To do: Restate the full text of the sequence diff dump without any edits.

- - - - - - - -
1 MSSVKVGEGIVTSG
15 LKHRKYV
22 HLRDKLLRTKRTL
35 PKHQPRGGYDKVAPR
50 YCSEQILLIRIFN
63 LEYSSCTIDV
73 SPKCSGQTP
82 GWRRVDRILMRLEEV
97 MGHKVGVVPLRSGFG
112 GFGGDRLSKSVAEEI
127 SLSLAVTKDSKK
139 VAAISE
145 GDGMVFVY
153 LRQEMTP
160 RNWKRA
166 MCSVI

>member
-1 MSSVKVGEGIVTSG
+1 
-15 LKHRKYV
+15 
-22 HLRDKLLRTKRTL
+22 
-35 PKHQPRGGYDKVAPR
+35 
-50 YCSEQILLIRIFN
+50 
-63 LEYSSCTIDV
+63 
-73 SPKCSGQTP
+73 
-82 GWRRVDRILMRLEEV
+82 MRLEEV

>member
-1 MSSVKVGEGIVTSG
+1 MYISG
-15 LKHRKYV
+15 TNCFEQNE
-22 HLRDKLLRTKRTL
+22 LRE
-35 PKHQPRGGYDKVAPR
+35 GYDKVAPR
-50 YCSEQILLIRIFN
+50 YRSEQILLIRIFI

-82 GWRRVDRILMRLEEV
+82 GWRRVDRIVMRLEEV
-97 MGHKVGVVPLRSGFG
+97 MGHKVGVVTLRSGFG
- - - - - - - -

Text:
1 MSSVKVGEGIVTSG
15 LKHRKYV
22 HLRDKLLRTKRTL
35 PKHQPRGGYDKVAPR
50 YCSEQILLIRIFN
63 LEYSSCTIDV
73 SPKCSGQTP
82 GWRRVDRILMRLEEV
97 MGHKVGVVPLRSGFG
112 GFGGDRLSKSVAEEI
127 SLSLAVTKDSKK
139 VAAISE
145 GDGMVFVY
153 LRQEMTP
160 RNWKRA
166 MCSVI

>member
-1 MSSVKVGEGIVTSG
+1 
-15 LKHRKYV
+15 
-22 HLRDKLLRTKRTL
+22 
-35 PKHQPRGGYDKVAPR
+35 
-50 YCSEQILLIRIFN
+50 
-63 LEYSSCTIDV
+63 
-73 SPKCSGQTP
+73 
-82 GWRRVDRILMRLEEV
+82 MRLEEV

>member
-1 MSSVKVGEGIVTSG
+1 MYISG
-15 LKHRKYV
+15 TNCFEQNE
-22 HLRDKLLRTKRTL
+22 LRE
-35 PKHQPRGGYDKVAPR
+35 GYDKVAPR
-50 YCSEQILLIRIFN
+50 YRSEQILLIRIFI

-82 GWRRVDRILMRLEEV
+82 GWRRVDRIVMRLEEV
-97 MGHKVGVVPLRSGFG
+97 MGHKVGVVTLRSGFG